- Language: English
- Type: Seminar
- Module: IN0014, IN2107, IN4419
- SWS: 2
- ECTS Credits: 5
- Prerequisites: The course is open for both BSc/Msc students. Core course in Operating Systems and Distributed Systems, or equivalent background.
- Preferred pre-requisite courses at TUM:
- IN0009 : Basic Principles: Operating Systems and System Software
- IN0010 : Introduction to Computer Networking and Distributed Systems
- TUM Online: For registration you have to be identified in TUMonline as a student. Registration for grading is compulsory after the first week of the course.
- Course Material:
The course will cover the recent advances in the broad field of computer systems, which mainly covers areas such as distributed systems, operating systems, storage systems, system security, networking, computer architecture, database systems, and dependable computing.
The students will read, discuss, and analyze recent papers in the top conferences of this field, particularly NSDI, EuroSys, OSDI, SIGCOMM, FAST, and SOSP. Students are expected to read papers in-depth prior to class and take turns in preparing and delivering high-quality presentations of papers. Furthermore, the students will actively participate in the discussion to critic and potentially advance the state-of-the-art. More concretely, the students will learn:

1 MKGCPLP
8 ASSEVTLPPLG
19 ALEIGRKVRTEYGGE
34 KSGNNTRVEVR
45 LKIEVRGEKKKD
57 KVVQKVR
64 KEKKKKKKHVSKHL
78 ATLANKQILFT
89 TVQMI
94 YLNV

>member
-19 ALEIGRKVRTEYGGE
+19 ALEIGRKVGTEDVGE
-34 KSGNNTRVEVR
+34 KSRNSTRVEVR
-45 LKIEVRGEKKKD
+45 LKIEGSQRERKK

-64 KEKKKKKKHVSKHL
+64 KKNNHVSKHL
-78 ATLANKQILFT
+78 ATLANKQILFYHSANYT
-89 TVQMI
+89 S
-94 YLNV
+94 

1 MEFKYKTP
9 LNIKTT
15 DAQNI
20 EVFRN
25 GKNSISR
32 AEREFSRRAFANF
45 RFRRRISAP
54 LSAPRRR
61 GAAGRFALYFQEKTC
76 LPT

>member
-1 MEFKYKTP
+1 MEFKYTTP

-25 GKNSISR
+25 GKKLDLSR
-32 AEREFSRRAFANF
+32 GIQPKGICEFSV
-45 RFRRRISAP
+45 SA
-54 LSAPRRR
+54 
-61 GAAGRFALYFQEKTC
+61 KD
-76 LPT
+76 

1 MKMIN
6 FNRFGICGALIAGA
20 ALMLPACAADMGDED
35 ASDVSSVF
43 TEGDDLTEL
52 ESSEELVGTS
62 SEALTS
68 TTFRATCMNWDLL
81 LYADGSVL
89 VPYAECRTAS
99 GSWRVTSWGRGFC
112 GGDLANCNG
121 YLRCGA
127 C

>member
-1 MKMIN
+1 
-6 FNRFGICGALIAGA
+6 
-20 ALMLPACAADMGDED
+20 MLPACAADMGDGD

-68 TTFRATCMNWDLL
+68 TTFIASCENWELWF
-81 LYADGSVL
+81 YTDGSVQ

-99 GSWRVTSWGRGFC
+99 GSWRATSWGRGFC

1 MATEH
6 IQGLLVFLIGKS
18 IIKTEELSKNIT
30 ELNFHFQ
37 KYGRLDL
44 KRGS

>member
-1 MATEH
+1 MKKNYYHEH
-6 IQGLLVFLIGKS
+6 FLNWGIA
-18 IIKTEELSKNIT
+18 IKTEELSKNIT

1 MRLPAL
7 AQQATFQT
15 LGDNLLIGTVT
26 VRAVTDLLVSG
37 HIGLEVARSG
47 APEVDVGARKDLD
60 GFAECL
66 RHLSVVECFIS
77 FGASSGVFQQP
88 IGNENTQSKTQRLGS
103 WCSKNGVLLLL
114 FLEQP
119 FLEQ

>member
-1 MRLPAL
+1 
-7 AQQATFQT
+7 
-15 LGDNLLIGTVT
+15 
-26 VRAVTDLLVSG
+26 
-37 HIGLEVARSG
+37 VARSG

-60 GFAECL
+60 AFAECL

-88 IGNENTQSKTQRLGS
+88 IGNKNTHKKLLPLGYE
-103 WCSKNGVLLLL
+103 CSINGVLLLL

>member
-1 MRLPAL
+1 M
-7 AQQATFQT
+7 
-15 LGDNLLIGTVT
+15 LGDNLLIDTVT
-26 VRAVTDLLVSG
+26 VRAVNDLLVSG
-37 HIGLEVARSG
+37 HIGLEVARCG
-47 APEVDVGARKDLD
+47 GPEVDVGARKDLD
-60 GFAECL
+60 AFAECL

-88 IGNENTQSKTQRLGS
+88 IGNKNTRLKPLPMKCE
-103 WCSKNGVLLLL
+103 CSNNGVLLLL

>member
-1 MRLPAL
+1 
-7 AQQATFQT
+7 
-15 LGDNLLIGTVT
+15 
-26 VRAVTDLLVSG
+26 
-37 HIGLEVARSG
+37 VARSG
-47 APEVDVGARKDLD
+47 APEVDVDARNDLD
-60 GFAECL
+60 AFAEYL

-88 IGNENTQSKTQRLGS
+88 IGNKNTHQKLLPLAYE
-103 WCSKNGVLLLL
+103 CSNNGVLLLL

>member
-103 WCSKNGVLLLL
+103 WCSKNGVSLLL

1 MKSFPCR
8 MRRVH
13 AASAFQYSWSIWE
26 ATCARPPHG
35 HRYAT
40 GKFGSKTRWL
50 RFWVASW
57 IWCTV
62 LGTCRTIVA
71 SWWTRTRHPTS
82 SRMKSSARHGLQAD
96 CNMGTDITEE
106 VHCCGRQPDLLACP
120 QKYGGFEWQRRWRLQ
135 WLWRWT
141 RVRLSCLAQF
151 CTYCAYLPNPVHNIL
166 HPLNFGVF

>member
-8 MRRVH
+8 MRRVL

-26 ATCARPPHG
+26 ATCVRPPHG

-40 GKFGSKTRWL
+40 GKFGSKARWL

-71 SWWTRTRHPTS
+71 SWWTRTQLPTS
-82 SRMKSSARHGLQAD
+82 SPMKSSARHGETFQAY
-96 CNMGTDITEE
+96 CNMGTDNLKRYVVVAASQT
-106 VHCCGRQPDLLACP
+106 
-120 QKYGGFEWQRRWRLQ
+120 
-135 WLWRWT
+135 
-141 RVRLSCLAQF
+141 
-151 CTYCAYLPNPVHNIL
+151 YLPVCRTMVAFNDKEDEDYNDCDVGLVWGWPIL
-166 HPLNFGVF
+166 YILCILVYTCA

- Advance scientific topics in computer systems
- Scientific report preparation
- Presentation and discussion of scientific results
Teaching and Learning Methods
Each week we will assign one paper for discussion. The discussion will be led typically by one or two presenters. (The presenters are expected to share the responsibilities for leading the discussion.) The discussion should attempt to address the following questions:
- Context for the work: What are the goals of the work, i.e., what problem is the paper trying to solve? Why is the problem important or interesting? What is the state-of-the-art (i.e., related work) in this area? What is hard about the problem?
- Contributions of the work: What is the proposed solution? What are the key insights? Why is this the appropriate solution for this problem? What is technically interesting or novel about the solution? How thorough is the evaluation? Is the paper well written?
- Potential for future work: Can you improve on the proposed solution? What other problems in the area would be interesting and / or hard to solve? Can the techniques behind the proposed solution be used to solve other interesting problems?
We recommend that the presenters devote roughly equal amounts of time for each of the above three broad categories of questions. It is the responsibility of the presenters to manage the discussion and cover the various questions within this time. Finally, the audience is expected to read the paper and engage the presenters in an active discussion.